A Brief History of BigLaw
‘BigLaw’, similar to the UK’s ‘Magic Circle’, is a term coined to describe the leading law firms in the US and internationally. While the exact factors that mark a firm as ‘BigLaw’ may vary, most will employ over 100 lawyers and offer staff the most competitive salaries in the sector. Making partner at one of these firms has long been a common career goal of lawyers in the US, with the prestige and remuneration of these positions compensating for the long hours and exceptional standard of work expected of them.
In this feature, we take a deep dive into the concept of BigLaw as a phenomenon in the legal sector, studying its characteristics and how its influence has come to define the professional landscape of the modern era.
Inception and Growth
Legal education in America’s early post-colonial history was rarely formal, with most lawyers entering the sector by apprenticing to established legal professionals. The founding of Harvard Law School’s training program in 1817 providing a mould that would come to define legal education in the US, at the same time paving the way for the formation of so-called ‘white shoe’ firms in the northeastern US and the rise in professionalism that ensued.
The first entities that would come to be recognised as ‘law firms’ emerged in the late eighteenth and early nineteenth centuries and generally comprised three or fewer lawyers. These grew larger by the decade, with 15 firms recognised in the US with four or more lawyers in 1872 and 210 in 1903. The number had grown to more than 1,000 by 1924, and the intervening years had seen the establishment of the so-called ‘Cravath System’ that defined the broad organisational structure that many law firms sport to this day.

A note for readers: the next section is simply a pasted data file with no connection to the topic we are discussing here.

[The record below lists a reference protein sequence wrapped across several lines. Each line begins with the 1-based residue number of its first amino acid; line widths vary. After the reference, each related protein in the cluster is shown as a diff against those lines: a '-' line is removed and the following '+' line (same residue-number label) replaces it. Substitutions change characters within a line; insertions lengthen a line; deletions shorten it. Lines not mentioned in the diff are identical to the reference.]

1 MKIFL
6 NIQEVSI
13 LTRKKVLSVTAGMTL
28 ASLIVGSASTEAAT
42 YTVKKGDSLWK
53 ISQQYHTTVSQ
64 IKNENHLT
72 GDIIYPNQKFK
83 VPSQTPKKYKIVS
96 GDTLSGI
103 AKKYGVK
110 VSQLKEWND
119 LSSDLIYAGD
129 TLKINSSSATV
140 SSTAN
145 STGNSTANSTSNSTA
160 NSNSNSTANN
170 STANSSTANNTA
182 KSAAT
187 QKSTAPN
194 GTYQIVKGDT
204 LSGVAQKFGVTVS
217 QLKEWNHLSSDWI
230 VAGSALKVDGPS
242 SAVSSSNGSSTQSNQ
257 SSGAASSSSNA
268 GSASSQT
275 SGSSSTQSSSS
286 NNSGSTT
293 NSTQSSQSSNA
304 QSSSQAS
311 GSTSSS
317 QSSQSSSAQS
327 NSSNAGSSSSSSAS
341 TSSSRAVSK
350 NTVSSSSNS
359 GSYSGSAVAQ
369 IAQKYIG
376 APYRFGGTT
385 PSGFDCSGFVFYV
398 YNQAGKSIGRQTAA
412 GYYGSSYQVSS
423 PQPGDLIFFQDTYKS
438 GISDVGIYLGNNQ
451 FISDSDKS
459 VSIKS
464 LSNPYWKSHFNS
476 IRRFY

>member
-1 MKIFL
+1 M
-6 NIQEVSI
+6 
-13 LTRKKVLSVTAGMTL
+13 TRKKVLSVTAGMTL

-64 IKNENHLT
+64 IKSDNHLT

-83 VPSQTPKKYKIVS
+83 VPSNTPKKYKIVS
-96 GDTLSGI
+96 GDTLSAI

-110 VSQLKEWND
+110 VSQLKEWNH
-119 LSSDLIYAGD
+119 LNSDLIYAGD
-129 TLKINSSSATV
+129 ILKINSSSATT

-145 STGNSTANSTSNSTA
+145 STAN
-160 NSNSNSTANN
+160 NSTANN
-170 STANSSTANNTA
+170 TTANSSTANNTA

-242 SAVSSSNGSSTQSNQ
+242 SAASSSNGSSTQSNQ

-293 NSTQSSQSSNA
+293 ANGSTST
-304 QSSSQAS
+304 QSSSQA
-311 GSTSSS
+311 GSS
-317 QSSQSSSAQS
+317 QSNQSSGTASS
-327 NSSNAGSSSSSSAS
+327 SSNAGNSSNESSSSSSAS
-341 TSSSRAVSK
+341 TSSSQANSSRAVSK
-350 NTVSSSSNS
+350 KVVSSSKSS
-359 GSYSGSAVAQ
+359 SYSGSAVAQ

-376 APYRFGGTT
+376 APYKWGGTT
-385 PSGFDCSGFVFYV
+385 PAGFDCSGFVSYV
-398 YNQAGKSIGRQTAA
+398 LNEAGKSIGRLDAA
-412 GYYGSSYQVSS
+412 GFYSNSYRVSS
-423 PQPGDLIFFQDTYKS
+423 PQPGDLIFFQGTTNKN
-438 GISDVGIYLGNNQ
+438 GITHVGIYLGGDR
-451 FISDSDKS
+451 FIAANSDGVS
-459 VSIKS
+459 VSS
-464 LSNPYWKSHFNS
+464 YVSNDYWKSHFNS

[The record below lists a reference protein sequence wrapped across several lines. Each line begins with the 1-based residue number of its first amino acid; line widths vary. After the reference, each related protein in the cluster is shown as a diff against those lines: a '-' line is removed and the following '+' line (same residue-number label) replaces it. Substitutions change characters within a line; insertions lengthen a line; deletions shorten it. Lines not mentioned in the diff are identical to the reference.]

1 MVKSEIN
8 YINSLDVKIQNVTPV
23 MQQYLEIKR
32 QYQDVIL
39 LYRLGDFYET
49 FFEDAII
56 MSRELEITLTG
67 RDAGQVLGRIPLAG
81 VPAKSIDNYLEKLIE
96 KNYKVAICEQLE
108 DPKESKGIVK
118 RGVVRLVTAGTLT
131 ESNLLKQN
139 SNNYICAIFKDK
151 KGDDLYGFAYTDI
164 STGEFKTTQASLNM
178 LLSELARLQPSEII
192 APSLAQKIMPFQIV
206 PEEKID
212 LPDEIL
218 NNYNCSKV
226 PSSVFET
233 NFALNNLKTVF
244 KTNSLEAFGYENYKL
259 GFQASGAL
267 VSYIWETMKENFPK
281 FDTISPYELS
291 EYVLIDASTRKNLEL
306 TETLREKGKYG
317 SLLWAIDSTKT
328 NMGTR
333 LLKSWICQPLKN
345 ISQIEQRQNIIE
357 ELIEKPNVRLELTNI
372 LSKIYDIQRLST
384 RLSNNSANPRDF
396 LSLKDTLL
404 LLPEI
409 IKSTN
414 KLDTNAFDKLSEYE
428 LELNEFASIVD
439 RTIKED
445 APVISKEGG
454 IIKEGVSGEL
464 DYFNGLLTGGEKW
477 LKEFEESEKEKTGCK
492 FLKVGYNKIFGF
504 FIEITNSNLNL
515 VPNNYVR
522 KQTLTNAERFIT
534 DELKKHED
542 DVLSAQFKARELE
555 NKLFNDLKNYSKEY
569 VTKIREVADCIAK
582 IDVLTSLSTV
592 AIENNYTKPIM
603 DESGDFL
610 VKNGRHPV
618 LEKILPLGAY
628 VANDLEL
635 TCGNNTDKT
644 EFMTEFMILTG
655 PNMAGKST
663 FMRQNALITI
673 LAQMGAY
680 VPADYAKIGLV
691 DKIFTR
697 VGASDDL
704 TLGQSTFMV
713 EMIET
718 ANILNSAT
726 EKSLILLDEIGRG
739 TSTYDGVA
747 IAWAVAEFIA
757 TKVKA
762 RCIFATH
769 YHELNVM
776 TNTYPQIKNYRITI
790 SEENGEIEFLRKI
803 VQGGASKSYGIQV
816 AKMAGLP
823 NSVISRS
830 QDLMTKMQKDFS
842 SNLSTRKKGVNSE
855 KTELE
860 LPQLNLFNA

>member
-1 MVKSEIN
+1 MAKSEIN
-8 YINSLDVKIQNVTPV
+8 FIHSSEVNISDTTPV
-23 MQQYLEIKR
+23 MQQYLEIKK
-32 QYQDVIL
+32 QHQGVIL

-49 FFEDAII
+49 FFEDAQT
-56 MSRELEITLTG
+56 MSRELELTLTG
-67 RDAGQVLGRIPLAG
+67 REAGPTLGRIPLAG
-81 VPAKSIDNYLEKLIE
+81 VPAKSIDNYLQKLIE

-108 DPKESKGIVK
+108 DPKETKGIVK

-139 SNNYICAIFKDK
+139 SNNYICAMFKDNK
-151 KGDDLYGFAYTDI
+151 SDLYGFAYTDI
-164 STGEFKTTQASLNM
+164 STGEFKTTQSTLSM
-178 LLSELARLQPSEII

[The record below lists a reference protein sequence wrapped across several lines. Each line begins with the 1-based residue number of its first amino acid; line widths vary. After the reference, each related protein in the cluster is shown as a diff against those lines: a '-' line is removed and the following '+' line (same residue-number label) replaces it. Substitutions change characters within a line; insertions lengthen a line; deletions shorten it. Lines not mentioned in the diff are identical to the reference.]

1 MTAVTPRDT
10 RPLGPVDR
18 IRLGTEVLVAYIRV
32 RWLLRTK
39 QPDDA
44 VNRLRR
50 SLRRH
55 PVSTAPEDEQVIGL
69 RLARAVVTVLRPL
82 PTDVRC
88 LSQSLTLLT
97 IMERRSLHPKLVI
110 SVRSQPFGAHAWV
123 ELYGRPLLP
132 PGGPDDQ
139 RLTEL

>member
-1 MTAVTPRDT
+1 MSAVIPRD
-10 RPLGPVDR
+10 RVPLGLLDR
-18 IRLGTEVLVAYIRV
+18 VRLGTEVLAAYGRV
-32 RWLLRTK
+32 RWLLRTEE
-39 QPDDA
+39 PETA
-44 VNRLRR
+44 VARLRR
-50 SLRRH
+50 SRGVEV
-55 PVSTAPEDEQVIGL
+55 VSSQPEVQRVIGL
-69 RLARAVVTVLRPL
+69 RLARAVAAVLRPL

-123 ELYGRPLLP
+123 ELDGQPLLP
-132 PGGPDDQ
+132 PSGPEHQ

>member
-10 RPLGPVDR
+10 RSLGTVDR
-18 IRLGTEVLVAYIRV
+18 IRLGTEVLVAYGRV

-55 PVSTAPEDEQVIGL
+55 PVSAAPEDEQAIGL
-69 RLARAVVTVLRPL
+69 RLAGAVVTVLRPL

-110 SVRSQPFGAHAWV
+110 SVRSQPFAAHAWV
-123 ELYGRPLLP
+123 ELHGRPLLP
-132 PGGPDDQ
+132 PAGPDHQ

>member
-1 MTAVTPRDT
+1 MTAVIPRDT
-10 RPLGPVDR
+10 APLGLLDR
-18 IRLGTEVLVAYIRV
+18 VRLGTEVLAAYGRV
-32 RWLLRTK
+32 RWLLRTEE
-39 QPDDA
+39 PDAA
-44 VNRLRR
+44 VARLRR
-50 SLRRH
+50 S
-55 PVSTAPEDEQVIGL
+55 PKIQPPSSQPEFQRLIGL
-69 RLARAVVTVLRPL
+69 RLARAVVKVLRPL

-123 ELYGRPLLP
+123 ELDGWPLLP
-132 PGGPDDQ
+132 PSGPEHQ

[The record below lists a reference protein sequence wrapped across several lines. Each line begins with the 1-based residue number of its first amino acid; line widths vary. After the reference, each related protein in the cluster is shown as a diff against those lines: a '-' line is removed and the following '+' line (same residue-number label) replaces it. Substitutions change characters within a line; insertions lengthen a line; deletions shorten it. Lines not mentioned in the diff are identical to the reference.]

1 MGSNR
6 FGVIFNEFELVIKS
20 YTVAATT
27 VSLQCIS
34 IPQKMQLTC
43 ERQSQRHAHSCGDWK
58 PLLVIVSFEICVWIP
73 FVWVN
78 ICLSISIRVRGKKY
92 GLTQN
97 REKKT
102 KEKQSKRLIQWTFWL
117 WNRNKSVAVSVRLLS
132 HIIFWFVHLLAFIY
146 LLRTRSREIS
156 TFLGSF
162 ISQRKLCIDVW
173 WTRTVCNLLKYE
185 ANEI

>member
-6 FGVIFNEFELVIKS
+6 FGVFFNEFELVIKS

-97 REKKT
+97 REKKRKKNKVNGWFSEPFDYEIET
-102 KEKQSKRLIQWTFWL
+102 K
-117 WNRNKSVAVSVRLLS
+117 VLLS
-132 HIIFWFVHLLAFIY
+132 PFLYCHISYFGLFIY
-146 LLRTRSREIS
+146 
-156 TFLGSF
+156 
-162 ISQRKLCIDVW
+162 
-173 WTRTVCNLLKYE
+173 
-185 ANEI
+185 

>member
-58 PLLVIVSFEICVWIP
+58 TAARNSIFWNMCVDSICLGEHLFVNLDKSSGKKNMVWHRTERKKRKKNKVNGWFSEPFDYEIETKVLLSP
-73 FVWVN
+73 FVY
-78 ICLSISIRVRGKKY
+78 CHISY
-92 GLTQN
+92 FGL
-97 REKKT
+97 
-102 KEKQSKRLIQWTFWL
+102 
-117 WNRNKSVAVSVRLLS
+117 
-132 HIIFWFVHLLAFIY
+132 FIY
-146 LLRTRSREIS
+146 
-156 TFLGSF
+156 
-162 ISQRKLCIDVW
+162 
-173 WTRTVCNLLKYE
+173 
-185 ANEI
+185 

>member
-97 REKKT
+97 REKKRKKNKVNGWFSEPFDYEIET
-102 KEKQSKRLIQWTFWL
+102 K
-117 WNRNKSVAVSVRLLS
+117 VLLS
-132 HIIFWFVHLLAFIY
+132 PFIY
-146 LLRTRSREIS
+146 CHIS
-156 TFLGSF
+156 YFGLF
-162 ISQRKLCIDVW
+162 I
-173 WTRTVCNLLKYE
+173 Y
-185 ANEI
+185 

As laid out in Marc Galanter and Thomas Palay’s seminal book Tournament of Lawyers (1999), the Cravath System refers to a loosely pyramid-shaped hierarchy of advancement where partners are served by several partnership-track associates below them to ensure profit maximisation. The term ‘BigLaw’ itself was coined by professional advisory firm Beaton Capital in 2013 to refer to large law firms that used this pyramid structure.
It is no coincidence that the rise of larger law firms coincided with the turn of the century and the ensuing boom period of US commerce, wherein names like Rockefeller, Carnegie and Vanderbilt emerged as pioneers and monopolists. This period marked the transition of lawyers from pure courtroom advocates to business advisors, with a corresponding focus on professionalism and speed of service. Formalised partnership agreements became more common during this period, along with larger premises as firms strove to keep up with supply-side demand for legal advice, taking on more staff than could operate out of the formerly common two-man offices.
It is no coincidence that the rise of larger law firms coincided with the turn of the century and the ensuing boom period of US commerce
The evolution of BigLaw in this manner can be seen in organisations like Shearman & Sterling. Founded in New York City in 1873 with only five legal staff and a focus on litigation, the firm’s reputation for strong transactional work came to define its practice, cultivating relationships with financiers and industrialists like Jay Gould and Henry Ford that would propel it to enduring international success following the Second World War. Similar cases can be seen in the meteoric rise of White & Case and Kirkland & Ellis, both of which launched in NYC with a founding partnership of only two lawyers and rode a wave of growth to become two of the largest firms in the US and the world.